The Major Foods (Cat - Diet)

A well-thought-out diet is welcomed

So many different foods are available that the suitable combinations are numberless. I shall therefore deal only with the main kinds.

Canned food
These products consist of meat and/or fish, salts, jellying agents, vitamins, colouring chemicals, preservatives, sugar, water, and sometimes cereals. The advantages of canned food is that it is very nutritious. Its disadvantages is that it is relatively expensive.

Canned food is popular and nourishing. It is also practical, stores well and is sterile. The brands available today cater to finicky cats – and their owners.

To all cats, water is both an essential and fascinating element.

You are buying a fair quantity of water, particularly where the “jelly” is much in evidence. Also, the canning and storage time may result in a drastic reduction of the vitamin level, particularly heat-unstable vitamins such as vitamin B.

Soft-moist products
There look good, taste not quite so good and contain meat, soya bean, fats, vitamins, preservatives, colouring chemicals and often thickening agents and sugar.
Advantages: Like canned foods, they are usually very nutritious and can make up a large proportion of the diet; you are buying less hidden water than is often the case with canned food, and they can be stored reasonably well.
Disadvantages: They are expensive, do not store as well as canned or dry food, and are generally too low in fat.

Soft-moist products are nutritious but low in fat

Dry food
There mini-biscuits contain cereals, fish, meat, yeast, vitamins, fats, and colouring agents.
Advantages: Many kinds are fairly well balanced, they are cheaper and contain less water than canned or soft-moist food, store well and are pleasant to handle. They combat tartar.
Disadvantages: They are frequently much too low in fat content for cats and if fed as the only food have been suspected of causing bladder problems and difficulty in passing urine. Their low water content, with the salt analysis of some brands, may produce “sludge” in the cat’s urine, which can block up the animal’s waterworks. Where much dry food is fed, adequate fresh water must be available at all times and, best of all, the pellets may be moistened with gravy, milk or water. Use dry foods sparingly if at all for cats with a history of urinary troubles. Probably the best rule is to give some dry food all cats but as part of a varied menu.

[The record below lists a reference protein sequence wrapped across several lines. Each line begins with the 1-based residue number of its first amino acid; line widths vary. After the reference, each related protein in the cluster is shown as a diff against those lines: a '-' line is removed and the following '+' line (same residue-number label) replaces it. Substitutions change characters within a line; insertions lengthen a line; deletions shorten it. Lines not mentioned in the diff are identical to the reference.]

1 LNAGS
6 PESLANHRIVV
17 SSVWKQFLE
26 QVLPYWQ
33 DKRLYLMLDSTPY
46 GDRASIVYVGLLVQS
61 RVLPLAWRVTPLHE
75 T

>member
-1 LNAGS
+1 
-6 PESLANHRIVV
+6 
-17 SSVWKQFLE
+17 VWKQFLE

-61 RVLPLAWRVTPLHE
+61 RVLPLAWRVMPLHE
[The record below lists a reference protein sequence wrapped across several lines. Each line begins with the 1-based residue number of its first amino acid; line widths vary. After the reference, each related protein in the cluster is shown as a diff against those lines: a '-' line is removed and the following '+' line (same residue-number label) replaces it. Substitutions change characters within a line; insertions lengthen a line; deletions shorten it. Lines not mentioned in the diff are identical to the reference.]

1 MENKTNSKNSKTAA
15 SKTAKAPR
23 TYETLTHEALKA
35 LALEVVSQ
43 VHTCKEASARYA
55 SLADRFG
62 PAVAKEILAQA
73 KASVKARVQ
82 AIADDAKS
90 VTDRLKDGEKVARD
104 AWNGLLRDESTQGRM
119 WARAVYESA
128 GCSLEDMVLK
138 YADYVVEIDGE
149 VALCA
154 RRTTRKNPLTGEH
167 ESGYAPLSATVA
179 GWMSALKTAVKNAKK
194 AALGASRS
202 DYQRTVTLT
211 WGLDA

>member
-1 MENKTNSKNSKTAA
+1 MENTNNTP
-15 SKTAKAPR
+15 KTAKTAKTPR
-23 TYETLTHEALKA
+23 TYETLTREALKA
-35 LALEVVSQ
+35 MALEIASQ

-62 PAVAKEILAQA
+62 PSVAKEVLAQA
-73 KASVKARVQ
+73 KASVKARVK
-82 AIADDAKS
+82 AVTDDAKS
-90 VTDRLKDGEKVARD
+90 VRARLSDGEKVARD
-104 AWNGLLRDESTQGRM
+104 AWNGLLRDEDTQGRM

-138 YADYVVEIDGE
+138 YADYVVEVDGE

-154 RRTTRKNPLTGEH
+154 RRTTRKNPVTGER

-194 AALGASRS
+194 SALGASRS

Most cats like these mini-biscuits

This may be beef, lamb, or pig. Except for pork, which must be cooked, it is good to give minced raw meat occasionally. Get it from the butchers, not from the knacker’s yard where it is likely to be cheap but teeming with bacteria. Cooked meats should be baked or grilled rater than boiled, to retain nutrients and taste juices. If meat is boiled, however, the water should be seasoned and used as a gravy on some drier item of food. Offal (lungs, tripe, udder, etc.) should always be cooked. All cooked meat should be cut into small cubes.

Scraps of cooked birds left over from the family table provide food pickings for puss. Few humans pick a chicken clean of such parts as the kidneys or person’s nose, which are greatly prized by cats. Most bird bones are very splintery and should on no account be fed to your pet.

The same holds true for rabbit as for poultry.

Eggs are a good source of protein, but are better fed cooked and chopped rather than raw. Egg white should never be fed raw, since it contains a chemical which neutralizes an essential B vitamin. A total of two eggs per week is the maximum for a cat. Separated egg yolks can be given more often if you wish.

Not all cats like milk. If yours does not drink milk, why worry? Water is always necessary for cats, but milk is not. Some cats cannot digest the milk sugar (lactose) in cow’s milk and get diarrhea after drinking it.

This is an excellent source of protein, either raw, in which case it should be grated or cubed, or cooked with some other item.

Fres food, a little and often, is best

Fresh fish, chopped and boned if from a species larger than a herring, is admirable up to once or twice a week. In Britain fist is often fed raw, but in America it is generally cooked. Cooked fist is better steamed or baked rather than boiled, again to retain maximum nutrients. Canned fish such as sardines can be given whether in oil or tomato sauce. The oil has a beneficial effect on the bowels and helps to dispel stomach fur balls that sometime accumulate particularly in longhaired cats. Diets composed of nothing but fish are unbalanced and tend eventually to produce problem as the gat grows older. However, it is not true to say, as some books do and as folklore sometimes has it, that too much fish releases poisons or causes the disease named “fish eczema”.

Boiled potato can be added to meat or fish, forming up to about one-third of a meal. Start a cat early on such things as cooked greens, boiled young spinach, scrapped raw carrot, peas, etc.

Starchy foods
Crumbled, toasted bread can be used like potato and mixed with gravy or fish stock, as can pasta such as macaroni, spaghetti, or noodles. Cereals can also be fed to cats. Cornflakes, wheat flakes, porridge or baby cereal can all be used with milk, particularly for the first meal of the day and for kittens.

If your cat fancies the occasional segment of tangerine or slice of apple (and it is surprising how many do – particularly Siamese), good for it! It is thought, incidentally, that seventy-five percent of al cats are partial to the odd sweet grape.

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